• if you keep track of how many left parentheses you currently have added, then you can determine whether or not you can add a right parentheses to the current combination
    • when you have added n left parentheses and n right parentheses, you have a valid result and can add it to your results set

You can use the following recursive calls to mimic this.

First you call a function getCombinations(left,right,curr) with left = n, right =0, and curr='' because you have n left parentheses to add but can't add any right yet (it would make the combination invalid since right parentheses must come after a left) and your initial result is an empty stri

View gist:2d2c3493b5fe3a737264

A dynamic programming approach to this problem is described below. This approach takes O(n*n) time since we are comparing the letters of a string using an n*n matrix (where n is the length of the longer string since empty characters are added to the shorter string).

A dynamic programming approach to this problem is described below. This approach takes O(n*n) time since we are comparing the letters of a string using an n*n matrix (where n is the length of the longer string since empty characters are added to the shorter string).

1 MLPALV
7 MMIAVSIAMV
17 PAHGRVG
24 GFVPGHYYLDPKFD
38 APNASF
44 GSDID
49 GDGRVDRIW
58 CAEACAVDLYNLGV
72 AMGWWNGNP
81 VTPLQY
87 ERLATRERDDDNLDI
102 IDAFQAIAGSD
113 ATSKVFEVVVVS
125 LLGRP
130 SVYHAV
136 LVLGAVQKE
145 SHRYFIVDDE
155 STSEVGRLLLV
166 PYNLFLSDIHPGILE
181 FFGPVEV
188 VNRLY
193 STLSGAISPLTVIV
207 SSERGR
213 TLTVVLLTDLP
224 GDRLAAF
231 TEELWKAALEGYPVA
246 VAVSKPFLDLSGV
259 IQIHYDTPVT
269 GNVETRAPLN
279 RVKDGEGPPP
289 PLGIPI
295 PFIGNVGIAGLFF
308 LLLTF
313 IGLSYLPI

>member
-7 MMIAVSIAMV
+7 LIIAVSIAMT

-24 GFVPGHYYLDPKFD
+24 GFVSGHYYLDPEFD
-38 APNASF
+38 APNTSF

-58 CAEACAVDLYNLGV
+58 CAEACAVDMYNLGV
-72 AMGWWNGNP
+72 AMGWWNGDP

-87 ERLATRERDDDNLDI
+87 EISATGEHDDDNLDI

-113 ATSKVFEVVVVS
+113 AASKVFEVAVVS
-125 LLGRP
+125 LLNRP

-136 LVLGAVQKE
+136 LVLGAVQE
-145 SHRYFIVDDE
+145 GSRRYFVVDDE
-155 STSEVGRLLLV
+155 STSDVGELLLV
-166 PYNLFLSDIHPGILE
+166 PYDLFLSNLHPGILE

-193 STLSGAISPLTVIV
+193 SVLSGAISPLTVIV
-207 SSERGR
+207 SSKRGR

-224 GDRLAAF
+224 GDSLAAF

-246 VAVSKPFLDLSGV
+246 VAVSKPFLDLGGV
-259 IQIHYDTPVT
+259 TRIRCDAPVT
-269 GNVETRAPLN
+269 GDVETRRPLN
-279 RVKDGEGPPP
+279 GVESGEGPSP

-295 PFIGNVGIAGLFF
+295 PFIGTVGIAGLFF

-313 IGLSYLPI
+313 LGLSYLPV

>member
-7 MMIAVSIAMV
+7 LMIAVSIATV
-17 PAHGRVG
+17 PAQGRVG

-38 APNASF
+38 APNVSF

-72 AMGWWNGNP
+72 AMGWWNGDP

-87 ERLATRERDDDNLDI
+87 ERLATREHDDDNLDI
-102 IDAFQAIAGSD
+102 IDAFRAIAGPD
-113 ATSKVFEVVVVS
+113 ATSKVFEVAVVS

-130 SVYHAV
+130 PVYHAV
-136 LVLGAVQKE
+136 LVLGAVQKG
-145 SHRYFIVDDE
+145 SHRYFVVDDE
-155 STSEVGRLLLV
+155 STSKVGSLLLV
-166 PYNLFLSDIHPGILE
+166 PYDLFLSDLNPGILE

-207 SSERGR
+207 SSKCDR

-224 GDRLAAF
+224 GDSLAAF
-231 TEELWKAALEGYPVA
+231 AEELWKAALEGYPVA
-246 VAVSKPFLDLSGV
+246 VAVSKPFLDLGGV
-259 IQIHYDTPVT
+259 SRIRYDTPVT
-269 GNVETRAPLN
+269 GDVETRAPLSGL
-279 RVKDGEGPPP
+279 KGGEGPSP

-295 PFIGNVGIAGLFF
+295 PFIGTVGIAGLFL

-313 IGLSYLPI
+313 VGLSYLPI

(click on the image to be taken to the video)

Now that we know how to think about this programming from a dynamic programming perspective, we can write some code to solve the problem. There are a few different approaches to this but generally they all have some things in common:

  • you will have a 2-d array that represents the matrix which compares
@seemaullal
seemaullal / gist:be776dd3de4a03593ea0
Last active Jan 2, 2018
Sorting a Stack Without Additional Data Structures
View gist:be776dd3de4a03593ea0

Before you started coding, you should have tried to think about this problem visually. It would probably help to actually make a stack and then an empty helper stack and think about how you can move elements around until one of the stacks contains all the elements in sorted order.

Here is an explanation of how the solution works– this is just an explanation of the algorithm and contains no code (at one point the video says that 8 is smaller than 2 instead of 8 is bigger than 2 but the solution is still correct):


(click on the image to be taken to the video)

The general idea is that you always pop the top element of the stack which you are sorting. You want to add this to the helper stack but first need to make sure that doing so won't make the helper stack unsorted.

When all elements from the original stack are in the helper stack (i.e. the original stack is empty), you n

@seemaullal
seemaullal / gist:86ea817cc84e913fd4e9
Last active Aug 29, 2015
Minimum Coins for Change Solution
View gist:86ea817cc84e913fd4e9

The first approach that jumps to mind for most people is using a greedy algoirthm- picking the biggest coin possible and continuing to do this until you have the amount you are looking for.

This looks something like this:

function minCoins(coinArr, amt) {
    var numCoins = 0;
    while (amt !== 0) {
        var eligibleCoins = coinArr.filter(function(coin) {
            return coin <= amt;
        });